In Your Own Words

The number of appliances FDA cleared for the treatment of Obstructive Sleep Apnea is more than double the number of pages in this issue of Dental Sleep Practice. Marketing claims abound. We want to bring you practical information about which appliances your peers are using most often, why they select them, and what advice they have for a first-time user of the respective appliances.
We asked numerous Dental Sleep Practitioners across the US and Canada for their insight. These are their answers to the following questions “In Your Own Words”

  1. What device do you use most often in your practice?
  2. What appeals to you/your patients about this device?
  3. What is one tip you’d give to another clinician using this device for the first time?

Practical informationJohn Carollo, DMD
Florham Park, NJ

  1. Milled PMMA and 3D printed nylon devices, namely the ProSomnus [IA], [CA] [LP], Precision Herbst & IA Select, and Panthera D-SAD
  2. Light, thin, non-porous, less bacteria forming on the device, less bulk, and great patient compliance.
  3. Try each arch on the model first. If the fit is too tight on the model, adjust before trying in on the patient. Then, separately put one arch in at a time to adjust before putting both arches together.

Richard Drake, DDS
San Antonio, TX
Practical informationI’m a raving fan of several different devices, but if I must pick one for you today:

  1. Prosomnus Precision Herbst [PH]
  2. What I like about it, translating to what a patient might like:
a. Low profile making it easy to wear
b. Ability to add or subtract from lingual as necessary for retention
c. Can add an anterior opening
d. Option to add an anterior discluder
e. Comfort bumps for anterior part of the adjustment arm
  1. Can I give more than just one tip?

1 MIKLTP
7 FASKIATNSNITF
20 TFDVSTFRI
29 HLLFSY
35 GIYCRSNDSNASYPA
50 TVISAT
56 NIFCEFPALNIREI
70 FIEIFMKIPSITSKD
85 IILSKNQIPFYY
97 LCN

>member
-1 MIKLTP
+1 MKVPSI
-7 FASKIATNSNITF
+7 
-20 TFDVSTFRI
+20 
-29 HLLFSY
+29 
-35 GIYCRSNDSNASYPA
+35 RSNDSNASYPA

a. Start with perfect scans or impressions. This is true for any device.
b. Ensure the midlines are where you want them on your bite. This is a BIG deal. We draw lines on the teeth (lower line on anteriors that matches to max midline)
c. Evaluate retention issues: very short, straight teeth, then you MUST cover lingual completely, for both arches
d. Evaluate nasal patency; if an issue with patient, then add an anterior opening
e. Evaluate sleep bruxism; if severe, then add an anterior discluder, keeping it as thin as possible, as low as possible, and make sure that it is long enough anterior to posterior to allow for maximum protrusion (otherwise you can advance too far, and then get “off” the discluder)

Practical informationJay Neuhaus, DDS
New York, NY

  1. For Medicare patients, I love the SomnoDent Herbst Advance with soft liner. It’s reasonably priced and fits perfectly. I just started using the ProSomnus Precision Herbst [PH], which has a smaller footprint and also a perfect fit. I do wish it came with a soft liner to accommodate patients with lots of porcelain teeth. For non-Medicare, I love the ProSomnus MicrO2, as well as the Somnomed Avant,
  2. I’m a fan of both ProSomnus and SomnoMed as companies because their devices have precision fit and hardly ever require remakes. In particular, I love the measurement scale on the SomnoDent Herbst Advance. It makes it easy to see the amount of titration. Patients love them because of their low profiles and comfort.
  3. Take a very accurate standard-type impression or digital impression. I use a putty/wash combo for standard impressions, and Trios scanner for digital impressions.

Practical informationJohn Tucker, DMD
Erie, PA

  1. Herbst